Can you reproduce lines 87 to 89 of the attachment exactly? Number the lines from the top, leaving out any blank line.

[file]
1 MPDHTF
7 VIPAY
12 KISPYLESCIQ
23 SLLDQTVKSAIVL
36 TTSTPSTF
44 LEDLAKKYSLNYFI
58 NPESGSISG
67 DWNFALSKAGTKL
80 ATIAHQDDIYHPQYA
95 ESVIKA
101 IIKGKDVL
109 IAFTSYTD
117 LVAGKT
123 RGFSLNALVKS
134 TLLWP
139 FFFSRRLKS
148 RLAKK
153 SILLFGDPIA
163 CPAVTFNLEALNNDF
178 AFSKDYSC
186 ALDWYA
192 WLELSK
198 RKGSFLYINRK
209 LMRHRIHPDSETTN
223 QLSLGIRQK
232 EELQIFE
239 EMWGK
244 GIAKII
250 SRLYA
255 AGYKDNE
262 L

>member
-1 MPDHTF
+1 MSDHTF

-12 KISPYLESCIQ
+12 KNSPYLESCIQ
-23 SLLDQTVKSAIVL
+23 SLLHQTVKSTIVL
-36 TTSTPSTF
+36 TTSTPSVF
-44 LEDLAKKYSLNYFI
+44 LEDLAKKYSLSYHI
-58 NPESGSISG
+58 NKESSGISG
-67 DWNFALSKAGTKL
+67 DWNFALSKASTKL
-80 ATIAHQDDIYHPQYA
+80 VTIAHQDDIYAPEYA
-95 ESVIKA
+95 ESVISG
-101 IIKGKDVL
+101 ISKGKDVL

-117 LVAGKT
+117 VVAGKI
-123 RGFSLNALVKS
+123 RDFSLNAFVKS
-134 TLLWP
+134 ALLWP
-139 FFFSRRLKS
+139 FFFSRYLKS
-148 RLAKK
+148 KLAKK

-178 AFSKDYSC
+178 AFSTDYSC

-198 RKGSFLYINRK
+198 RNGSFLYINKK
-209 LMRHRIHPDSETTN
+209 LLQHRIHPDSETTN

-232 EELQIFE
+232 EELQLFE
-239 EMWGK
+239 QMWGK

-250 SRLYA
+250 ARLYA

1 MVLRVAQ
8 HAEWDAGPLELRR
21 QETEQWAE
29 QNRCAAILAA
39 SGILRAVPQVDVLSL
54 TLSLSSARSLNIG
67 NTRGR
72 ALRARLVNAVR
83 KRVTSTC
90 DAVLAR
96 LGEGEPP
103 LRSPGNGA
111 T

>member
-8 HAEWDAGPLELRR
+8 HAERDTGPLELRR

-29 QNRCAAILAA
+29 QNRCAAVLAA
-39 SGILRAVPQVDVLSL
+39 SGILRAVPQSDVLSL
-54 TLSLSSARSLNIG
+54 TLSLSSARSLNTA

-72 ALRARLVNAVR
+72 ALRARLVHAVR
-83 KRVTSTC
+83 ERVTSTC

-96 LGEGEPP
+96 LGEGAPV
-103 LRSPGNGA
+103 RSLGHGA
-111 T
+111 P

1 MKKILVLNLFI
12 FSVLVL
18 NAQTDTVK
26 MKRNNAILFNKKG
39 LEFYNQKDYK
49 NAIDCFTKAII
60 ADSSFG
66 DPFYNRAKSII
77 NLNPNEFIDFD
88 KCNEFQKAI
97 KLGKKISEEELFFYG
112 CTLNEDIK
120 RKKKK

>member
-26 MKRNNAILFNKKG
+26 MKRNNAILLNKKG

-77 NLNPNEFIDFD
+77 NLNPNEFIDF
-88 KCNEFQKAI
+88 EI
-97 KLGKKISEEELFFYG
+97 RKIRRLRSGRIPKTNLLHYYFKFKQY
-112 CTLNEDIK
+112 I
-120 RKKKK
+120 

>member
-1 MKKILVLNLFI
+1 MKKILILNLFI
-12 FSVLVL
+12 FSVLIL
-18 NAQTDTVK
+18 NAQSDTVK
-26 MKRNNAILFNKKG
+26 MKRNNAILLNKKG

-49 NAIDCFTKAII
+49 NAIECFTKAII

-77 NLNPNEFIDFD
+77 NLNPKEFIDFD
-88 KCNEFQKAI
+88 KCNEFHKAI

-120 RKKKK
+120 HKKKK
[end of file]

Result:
111 T

>member
-8 HAEWDAGPLELRR